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COMMONWEALTH PENNSYLVANIA v. DONALD M. LAUGHMAN (05/11/82)

submitted: May 11, 1982.

COMMONWEALTH OF PENNSYLVANIA
v.
DONALD M. LAUGHMAN, APPELLANT



No. 107 Harrisburg, 1980, Appeal from the Judgment of Sentence of the Court of Common Pleas of York County, Criminal Division, at No. 1151 C.A. 1980.

COUNSEL

Samuel K. Gates, York, for appellant.

William T. Hast, Assistant District Attorney, York, for Commonwealth, appellee.

Cavanaugh, Cirillo and Hoffman, JJ.

Author: Hoffman

[ 306 Pa. Super. Page 270]

Appellant contends that the lower court erred in not declaring a mistrial when the victim testified over objection to unrelated prior criminal activity of appellant. We agree and, accordingly, reverse the judgment of sentence and grant a new trial.

On October 21, 1979, the victim received severe facial injuries in an altercation with appellant in the bathroom of a York County tavern. Appellant was subsequently found guilty of assault in a jury trial and following the denial of post-trial motions and the imposition of sentence, took this appeal.

[ 306 Pa. Super. Page 271]

Appellant contends that the lower court erred in refusing his motion for mistrial made after the following testimony:

[District Attorney]: Could you tell us how you were acquainted with [appellant]?

[Victim]: I ran into [appellant] at the Lucky Spot Restaurant, I guess about a year ago. I really don't know the time anymore. I was in there with Barbara Wagaman, who is sitting back there, and we were eating breakfast. This was after we left the Tavern about 1:00 o'clock, 2:00 o'clock and [appellant] came in with two other guys. He sat down, and I don't know what he was saying, I wasn't listening to him because it was him and two other guys. He had spit in my food and I looked down at the food and he came leaping over the table and I jumped up and we both grabbed butcher knives and we both were arrested, and he was found guilty and they left me go.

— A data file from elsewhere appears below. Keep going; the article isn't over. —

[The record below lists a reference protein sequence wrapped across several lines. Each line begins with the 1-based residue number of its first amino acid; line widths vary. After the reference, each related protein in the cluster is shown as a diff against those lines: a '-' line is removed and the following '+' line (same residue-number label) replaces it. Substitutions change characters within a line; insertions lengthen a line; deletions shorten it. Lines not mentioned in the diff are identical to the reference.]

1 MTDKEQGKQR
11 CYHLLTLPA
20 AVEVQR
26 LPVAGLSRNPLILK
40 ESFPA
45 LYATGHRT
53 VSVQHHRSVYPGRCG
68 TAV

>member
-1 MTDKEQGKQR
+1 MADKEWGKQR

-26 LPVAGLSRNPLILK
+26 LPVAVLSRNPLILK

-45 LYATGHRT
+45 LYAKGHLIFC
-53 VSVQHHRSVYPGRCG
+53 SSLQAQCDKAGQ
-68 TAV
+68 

(N.T. January 22, 1980 at 7-8). Appellant immediately objected and moved for a mistrial. The Commonwealth informed the court that the testimony had been inadvertent and that the victim had in fact been told not to mention the prior record. The lower court instructed the jury to disregard the statement but refused to grant the motion for mistrial.

The decision whether to grant a mistrial is within the sound discretion of the lower court and will not be reversed absent an abuse thereof. Commonwealth v. Seigrist, 253 Pa. Superior Ct. 411, 418, 385 A.2d 405, 408 (1978). "It is a principle of long standing in this Commonwealth that evidence of a distinct crime, except under special circumstances,*fn1 is ...


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